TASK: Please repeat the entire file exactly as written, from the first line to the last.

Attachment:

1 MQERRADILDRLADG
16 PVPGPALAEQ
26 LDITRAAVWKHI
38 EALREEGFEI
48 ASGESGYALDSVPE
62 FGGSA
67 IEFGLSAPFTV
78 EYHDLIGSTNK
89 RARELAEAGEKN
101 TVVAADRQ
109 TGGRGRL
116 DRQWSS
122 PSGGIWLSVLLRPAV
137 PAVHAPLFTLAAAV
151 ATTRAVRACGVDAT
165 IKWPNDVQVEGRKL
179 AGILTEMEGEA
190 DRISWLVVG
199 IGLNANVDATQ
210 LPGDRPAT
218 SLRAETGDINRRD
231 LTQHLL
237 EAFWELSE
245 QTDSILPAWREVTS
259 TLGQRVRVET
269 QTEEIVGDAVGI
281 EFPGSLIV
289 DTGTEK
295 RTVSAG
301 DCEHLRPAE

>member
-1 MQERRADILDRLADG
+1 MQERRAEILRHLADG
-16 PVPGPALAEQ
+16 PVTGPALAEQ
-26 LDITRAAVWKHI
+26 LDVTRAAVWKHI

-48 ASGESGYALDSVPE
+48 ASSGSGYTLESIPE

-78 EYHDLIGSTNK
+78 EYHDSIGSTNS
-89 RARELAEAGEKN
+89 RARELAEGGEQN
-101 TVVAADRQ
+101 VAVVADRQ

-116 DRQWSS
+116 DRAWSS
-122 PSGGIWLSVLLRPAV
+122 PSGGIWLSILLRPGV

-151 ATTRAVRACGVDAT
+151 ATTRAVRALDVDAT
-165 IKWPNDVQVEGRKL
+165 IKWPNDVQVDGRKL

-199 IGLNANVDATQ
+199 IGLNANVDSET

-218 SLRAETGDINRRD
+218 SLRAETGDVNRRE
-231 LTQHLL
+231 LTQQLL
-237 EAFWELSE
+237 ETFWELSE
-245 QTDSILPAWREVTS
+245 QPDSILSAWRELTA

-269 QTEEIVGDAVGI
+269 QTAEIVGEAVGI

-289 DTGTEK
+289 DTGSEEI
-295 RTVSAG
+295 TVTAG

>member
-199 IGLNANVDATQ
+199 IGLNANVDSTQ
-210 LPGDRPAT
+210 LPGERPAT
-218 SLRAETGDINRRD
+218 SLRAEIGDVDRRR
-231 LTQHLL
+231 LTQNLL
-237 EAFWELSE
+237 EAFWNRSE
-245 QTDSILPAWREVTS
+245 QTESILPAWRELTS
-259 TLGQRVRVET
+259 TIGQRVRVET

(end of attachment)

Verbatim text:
1 MQERRADILDRLADG
16 PVPGPALAEQ
26 LDITRAAVWKHI
38 EALREEGFEI
48 ASGESGYALDSVPE
62 FGGSA
67 IEFGLSAPFTV
78 EYHDLIGSTNK
89 RARELAEAGEKN
101 TVVAADRQ
109 TGGRGRL
116 DRQWSS
122 PSGGIWLSVLLRPAV
137 PAVHAPLFTLAAAV
151 ATTRAVRACGVDAT
165 IKWPNDVQVEGRKL
179 AGILTEMEGEA
190 DRISWLVVG
199 IGLNANVDATQ
210 LPGDRPAT
218 SLRAETGDINRRD
231 LTQHLL
237 EAFWELSE
245 QTDSILPAWREVTS
259 TLGQRVRVET
269 QTEEIVGDAVGI
281 EFPGSLIV
289 DTGTEK
295 RTVSAG
301 DCEHLRPAE

>member
-1 MQERRADILDRLADG
+1 MQERRAEILRHLADG
-16 PVPGPALAEQ
+16 PVTGPALAEQ
-26 LDITRAAVWKHI
+26 LDVTRAAVWKHI

-48 ASGESGYALDSVPE
+48 ASSGSGYTLESIPE

-78 EYHDLIGSTNK
+78 EYHDSIGSTNS
-89 RARELAEAGEKN
+89 RARELAEGGEQN
-101 TVVAADRQ
+101 VAVVADRQ

-116 DRQWSS
+116 DRAWSS
-122 PSGGIWLSVLLRPAV
+122 PSGGIWLSILLRPGV

-151 ATTRAVRACGVDAT
+151 ATTRAVRALDVDAT
-165 IKWPNDVQVEGRKL
+165 IKWPNDVQVDGRKL

-199 IGLNANVDATQ
+199 IGLNANVDSET

-218 SLRAETGDINRRD
+218 SLRAETGDVNRRE
-231 LTQHLL
+231 LTQQLL
-237 EAFWELSE
+237 ETFWELSE
-245 QTDSILPAWREVTS
+245 QPDSILSAWRELTA

-269 QTEEIVGDAVGI
+269 QTAEIVGEAVGI

-289 DTGTEK
+289 DTGSEEI
-295 RTVSAG
+295 TVTAG

>member
-199 IGLNANVDATQ
+199 IGLNANVDSTQ
-210 LPGDRPAT
+210 LPGERPAT
-218 SLRAETGDINRRD
+218 SLRAEIGDVDRRR
-231 LTQHLL
+231 LTQNLL
-237 EAFWELSE
+237 EAFWNRSE
-245 QTDSILPAWREVTS
+245 QTESILPAWRELTS
-259 TLGQRVRVET
+259 TIGQRVRVET